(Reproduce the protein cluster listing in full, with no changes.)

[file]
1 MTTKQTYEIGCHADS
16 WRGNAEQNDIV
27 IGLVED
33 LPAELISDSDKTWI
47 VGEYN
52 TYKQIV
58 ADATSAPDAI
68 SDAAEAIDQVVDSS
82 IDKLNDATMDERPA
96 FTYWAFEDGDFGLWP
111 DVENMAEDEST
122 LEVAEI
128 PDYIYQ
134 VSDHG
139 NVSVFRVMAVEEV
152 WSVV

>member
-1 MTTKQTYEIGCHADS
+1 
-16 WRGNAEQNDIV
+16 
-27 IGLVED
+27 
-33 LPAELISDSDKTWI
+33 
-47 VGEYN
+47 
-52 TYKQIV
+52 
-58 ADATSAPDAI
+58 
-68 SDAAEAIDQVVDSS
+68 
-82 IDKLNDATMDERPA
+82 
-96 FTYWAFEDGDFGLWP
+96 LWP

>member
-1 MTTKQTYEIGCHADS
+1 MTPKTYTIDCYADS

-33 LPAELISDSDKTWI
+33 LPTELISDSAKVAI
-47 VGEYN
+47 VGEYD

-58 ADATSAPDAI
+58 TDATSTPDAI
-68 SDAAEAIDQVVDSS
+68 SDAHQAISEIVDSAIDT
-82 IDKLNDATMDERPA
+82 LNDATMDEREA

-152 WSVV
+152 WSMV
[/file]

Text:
1 MTTKQTYEIGCHADS
16 WRGNAEQNDIV
27 IGLVED
33 LPAELISDSDKTWI
47 VGEYN
52 TYKQIV
58 ADATSAPDAI
68 SDAAEAIDQVVDSS
82 IDKLNDATMDERPA
96 FTYWAFEDGDFGLWP
111 DVENMAEDEST
122 LEVAEI
128 PDYIYQ
134 VSDHG
139 NVSVFRVMAVEEV
152 WSVV

>member
-1 MTTKQTYEIGCHADS
+1 
-16 WRGNAEQNDIV
+16 
-27 IGLVED
+27 
-33 LPAELISDSDKTWI
+33 
-47 VGEYN
+47 
-52 TYKQIV
+52 
-58 ADATSAPDAI
+58 
-68 SDAAEAIDQVVDSS
+68 
-82 IDKLNDATMDERPA
+82 
-96 FTYWAFEDGDFGLWP
+96 LWP

>member
-1 MTTKQTYEIGCHADS
+1 MTPKTYTIDCYADS

-33 LPAELISDSDKTWI
+33 LPTELISDSAKVAI
-47 VGEYN
+47 VGEYD

-58 ADATSAPDAI
+58 TDATSTPDAI
-68 SDAAEAIDQVVDSS
+68 SDAHQAISEIVDSAIDT
-82 IDKLNDATMDERPA
+82 LNDATMDEREA

-152 WSVV
+152 WSMV